interested in talking about this, we need to do our research, we need to study how did that happen? How did it go from being something that was criminal in every single state of this country and in every European nation one generation ago, something that was a criminal punishable offense, how was it changed within one generation? So that merely saying that it was a criminal offense becomes problematic, merely quoting history, merely pointing the truth that once upon a time, there was unanimous consensus that this was an indecent act to say this factual statement becomes problematic. How did that happen? This is the history of the LGBT movement. And that is a very, very important
topic. I'm just going to give you some key head points that you should all be aware of realize that of course, this movement, most modern historians, they look to a particular incident in 1969 called the Stonewall riots, in which a well known bar and the handout for people of the LGBT community it was raided by the police and in 1969, the people in Stonewall basically fought back they barricaded they they they fought back the police and they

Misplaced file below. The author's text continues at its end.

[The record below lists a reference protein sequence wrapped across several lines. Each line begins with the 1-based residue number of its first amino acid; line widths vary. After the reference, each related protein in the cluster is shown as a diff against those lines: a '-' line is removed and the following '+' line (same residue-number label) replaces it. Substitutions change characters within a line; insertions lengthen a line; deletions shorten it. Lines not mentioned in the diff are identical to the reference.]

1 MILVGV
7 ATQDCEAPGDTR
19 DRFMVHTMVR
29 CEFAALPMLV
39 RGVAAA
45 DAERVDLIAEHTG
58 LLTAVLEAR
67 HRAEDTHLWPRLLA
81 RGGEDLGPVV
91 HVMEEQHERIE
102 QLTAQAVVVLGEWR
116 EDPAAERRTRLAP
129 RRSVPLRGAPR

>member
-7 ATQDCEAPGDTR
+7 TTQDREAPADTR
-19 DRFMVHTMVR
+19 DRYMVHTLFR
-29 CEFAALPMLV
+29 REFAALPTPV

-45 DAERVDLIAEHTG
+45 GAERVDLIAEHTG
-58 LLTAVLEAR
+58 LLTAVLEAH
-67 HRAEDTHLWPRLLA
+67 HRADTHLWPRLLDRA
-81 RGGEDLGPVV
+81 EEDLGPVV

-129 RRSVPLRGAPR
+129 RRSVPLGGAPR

Do you have no right to stop us from doing this? This was called the Stonewall riots of 1969. In New York, it is considered that this Riot sparked the LGBT advocacy movement. And after this, for the first time, a concerted public effort was begun to change prevailing attitudes. But of course, there was a lot of resistance. So throughout the 70s, and early 80s, there's now methodologies advocacy groups are formed, that one of the most famous is called glad to GLADGL ad, which is essentially it's like the APAC for, you know, the Israeli friends, they have the glad for the the same sex, basically advocacy groups. And this is perhaps the largest in North America was founded in 1985. So